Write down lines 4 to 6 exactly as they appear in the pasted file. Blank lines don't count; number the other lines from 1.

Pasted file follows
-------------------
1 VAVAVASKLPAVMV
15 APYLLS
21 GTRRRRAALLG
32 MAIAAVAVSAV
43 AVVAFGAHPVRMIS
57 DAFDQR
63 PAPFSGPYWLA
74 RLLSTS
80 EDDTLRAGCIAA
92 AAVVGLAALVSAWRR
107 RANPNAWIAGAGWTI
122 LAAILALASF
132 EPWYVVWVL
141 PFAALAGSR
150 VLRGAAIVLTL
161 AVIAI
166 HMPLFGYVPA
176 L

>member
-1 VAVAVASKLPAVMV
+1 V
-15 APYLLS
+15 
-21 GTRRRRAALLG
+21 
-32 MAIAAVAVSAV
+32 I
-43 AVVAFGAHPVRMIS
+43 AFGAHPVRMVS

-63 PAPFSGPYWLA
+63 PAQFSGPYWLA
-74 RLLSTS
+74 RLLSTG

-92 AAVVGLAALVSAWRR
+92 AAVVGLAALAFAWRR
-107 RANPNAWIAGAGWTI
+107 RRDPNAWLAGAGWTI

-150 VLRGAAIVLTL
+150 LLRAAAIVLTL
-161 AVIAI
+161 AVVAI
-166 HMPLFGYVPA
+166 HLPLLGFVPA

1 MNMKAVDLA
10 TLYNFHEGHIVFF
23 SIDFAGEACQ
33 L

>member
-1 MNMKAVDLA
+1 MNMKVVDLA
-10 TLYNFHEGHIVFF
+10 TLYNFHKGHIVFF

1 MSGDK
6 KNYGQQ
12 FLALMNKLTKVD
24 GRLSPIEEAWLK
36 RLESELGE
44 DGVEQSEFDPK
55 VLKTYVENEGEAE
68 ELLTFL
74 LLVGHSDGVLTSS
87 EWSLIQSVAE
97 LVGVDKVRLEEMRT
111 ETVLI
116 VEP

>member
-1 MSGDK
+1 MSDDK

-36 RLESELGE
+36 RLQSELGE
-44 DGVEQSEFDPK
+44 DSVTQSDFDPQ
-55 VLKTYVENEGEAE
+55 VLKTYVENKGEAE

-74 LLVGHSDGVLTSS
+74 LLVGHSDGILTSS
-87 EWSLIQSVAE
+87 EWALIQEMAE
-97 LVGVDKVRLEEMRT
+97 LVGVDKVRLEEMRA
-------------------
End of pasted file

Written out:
32 MAIAAVAVSAV
43 AVVAFGAHPVRMIS
57 DAFDQR